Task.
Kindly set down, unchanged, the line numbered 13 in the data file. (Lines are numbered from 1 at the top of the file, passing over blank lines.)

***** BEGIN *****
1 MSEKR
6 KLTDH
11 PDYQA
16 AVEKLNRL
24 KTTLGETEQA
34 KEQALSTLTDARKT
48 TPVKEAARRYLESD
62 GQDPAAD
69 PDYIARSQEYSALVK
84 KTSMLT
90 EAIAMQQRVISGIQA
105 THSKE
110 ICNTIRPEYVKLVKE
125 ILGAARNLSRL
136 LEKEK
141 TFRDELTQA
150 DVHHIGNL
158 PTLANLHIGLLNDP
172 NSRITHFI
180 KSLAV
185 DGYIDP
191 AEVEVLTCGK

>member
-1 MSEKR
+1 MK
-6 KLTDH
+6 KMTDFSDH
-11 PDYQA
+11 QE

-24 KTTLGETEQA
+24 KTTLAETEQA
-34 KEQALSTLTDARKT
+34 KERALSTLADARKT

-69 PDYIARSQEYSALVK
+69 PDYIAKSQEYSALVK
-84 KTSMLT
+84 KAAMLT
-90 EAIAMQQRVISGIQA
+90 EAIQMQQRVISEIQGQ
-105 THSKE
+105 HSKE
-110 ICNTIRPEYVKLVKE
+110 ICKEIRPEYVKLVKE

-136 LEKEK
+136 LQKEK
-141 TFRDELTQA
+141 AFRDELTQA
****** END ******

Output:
110 ICNTIRPEYVKLVKE